The Automotive Low Flush Toilet

I wish I could take credit for this one, but I can’t. However, I will shamelessly use it – and credit the reader (Jim H) who made the analogy:

Auto-stop/start systems – which have become de facto standard equipment in almost all new cars – are the automotive equivalent of the low-flush toilet.

You may recall.

The government decided that people were using “too much” water in the bathroom. The solution was a fatwa outlawing toilets as they had been and requiring that new toilets be designed to use less water (1.6 gallons, about half the volume of water used in the old, “wasteful” toilets).

Everyone knows what the result was.

It now took two or more flushes to get the same job done – which ended up using twice the water.

Sometimes the job didn’t get done at all. Automotive Atrocities:... Eric Peters Best Price: $4.39 Buy New $8.10 (as of 08:50 EST - Details)

Eventually, the problems caused by the low-flow toilets were fixed by modifying the toilet to operate at higher pressure, so as to make more effective use of less water. These toilets, of course, cost more than the old “water waster” toilets, now outlawed.

Instead, people waste money.

Now comes Auto-stop/start.

It’s the same bad idea as the low-flow toilet, applied to cars. Use less gas by using the engine less – by automatically shutting it off whenever the vehicle comes to a complete stop. When the driver takes his foot off the brake – indicating his desire to get moving again – a high-torque starter motor is automatically engaged to re-start the engine and off you go – until the next stop, when the cycle repeats.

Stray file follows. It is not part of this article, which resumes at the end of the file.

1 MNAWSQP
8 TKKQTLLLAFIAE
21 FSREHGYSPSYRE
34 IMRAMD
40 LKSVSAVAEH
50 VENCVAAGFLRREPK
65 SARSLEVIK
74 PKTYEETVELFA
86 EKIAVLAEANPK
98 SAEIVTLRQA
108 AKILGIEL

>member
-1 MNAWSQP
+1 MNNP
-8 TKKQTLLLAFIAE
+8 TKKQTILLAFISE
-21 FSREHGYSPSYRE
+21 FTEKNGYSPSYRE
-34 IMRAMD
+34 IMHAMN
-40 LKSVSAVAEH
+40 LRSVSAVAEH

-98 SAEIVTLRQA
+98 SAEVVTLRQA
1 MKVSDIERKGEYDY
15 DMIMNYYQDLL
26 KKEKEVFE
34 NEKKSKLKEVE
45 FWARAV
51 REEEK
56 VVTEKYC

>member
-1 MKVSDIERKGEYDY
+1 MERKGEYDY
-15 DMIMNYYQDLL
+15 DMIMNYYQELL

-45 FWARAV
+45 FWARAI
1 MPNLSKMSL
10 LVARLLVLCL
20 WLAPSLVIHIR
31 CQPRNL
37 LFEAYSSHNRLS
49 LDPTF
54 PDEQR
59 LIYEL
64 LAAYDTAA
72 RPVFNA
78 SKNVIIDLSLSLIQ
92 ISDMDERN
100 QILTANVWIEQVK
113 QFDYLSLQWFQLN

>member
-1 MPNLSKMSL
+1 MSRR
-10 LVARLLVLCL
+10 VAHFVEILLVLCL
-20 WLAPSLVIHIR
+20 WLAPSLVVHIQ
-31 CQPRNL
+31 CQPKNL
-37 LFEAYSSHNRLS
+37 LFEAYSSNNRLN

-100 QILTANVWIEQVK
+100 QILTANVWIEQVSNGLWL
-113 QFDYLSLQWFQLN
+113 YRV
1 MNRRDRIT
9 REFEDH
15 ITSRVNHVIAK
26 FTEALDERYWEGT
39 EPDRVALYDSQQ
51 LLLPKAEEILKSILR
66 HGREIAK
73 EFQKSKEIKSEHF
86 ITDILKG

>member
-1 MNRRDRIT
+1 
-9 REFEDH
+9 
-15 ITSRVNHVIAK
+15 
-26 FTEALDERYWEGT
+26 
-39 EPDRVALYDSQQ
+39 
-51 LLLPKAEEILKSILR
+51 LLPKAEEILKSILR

In theory – in government testing – it does save a little gas. On the order of 1 mile-per-gallon vs. an otherwise identical vehicle without the system.

But it costs a lot more money.

Amazon.com Gift Card i... Buy New $15.00 (as of 07:10 EST - Details) The system requires the already mentioned high-torque starter motor (and solenoid) which must be made tougher and more durable than a regular starter motor which is only expected to start the vehicle once – prior to starting your trip – not numerous times (often, a dozen or more times) in the course of your trip.

No car company installs additional hardware (and software, the electronics necessary to operate the system) in a vehicle for free.  Instead of paying ExxonMobil an extra couple of bucks each month, you pay the company that built your car with the Auto-stop/start system more than a couple of extra bucks when you buy it.

And then you pay Exide or Interstate – whom you’ll end up buying a new battery from – to replace your prematurely croaked one.

A not-mentioned problem (one of them) with Auto-stop/start is that – with one very recent exception, bear with – the system relies on a system never meant to deal with the much-multiplied workload.

The 12V battery was designed to start the engine . . . once. Not over and over and over and over again, every day.

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